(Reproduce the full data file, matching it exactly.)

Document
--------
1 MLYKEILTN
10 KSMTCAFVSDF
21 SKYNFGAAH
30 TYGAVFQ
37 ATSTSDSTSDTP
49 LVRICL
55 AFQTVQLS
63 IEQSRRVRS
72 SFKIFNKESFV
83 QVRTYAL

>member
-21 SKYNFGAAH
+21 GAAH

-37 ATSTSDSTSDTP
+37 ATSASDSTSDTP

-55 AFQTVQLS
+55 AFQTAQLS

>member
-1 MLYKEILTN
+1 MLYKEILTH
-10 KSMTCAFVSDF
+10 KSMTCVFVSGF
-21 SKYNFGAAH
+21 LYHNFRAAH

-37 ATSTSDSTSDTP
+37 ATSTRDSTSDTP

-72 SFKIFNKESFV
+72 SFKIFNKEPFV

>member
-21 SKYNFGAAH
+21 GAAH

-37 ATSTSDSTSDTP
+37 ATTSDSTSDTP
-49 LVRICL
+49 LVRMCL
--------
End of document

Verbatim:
1 MLYKEILTN
10 KSMTCAFVSDF
21 SKYNFGAAH
30 TYGAVFQ
37 ATSTSDSTSDTP
49 LVRICL
55 AFQTVQLS
63 IEQSRRVRS
72 SFKIFNKESFV
83 QVRTYAL

>member
-21 SKYNFGAAH
+21 GAAH

-37 ATSTSDSTSDTP
+37 ATSASDSTSDTP

-55 AFQTVQLS
+55 AFQTAQLS

>member
-1 MLYKEILTN
+1 MLYKEILTH
-10 KSMTCAFVSDF
+10 KSMTCVFVSGF
-21 SKYNFGAAH
+21 LYHNFRAAH

-37 ATSTSDSTSDTP
+37 ATSTRDSTSDTP

-72 SFKIFNKESFV
+72 SFKIFNKEPFV

>member
-21 SKYNFGAAH
+21 GAAH

-37 ATSTSDSTSDTP
+37 ATTSDSTSDTP
-49 LVRICL
+49 LVRMCL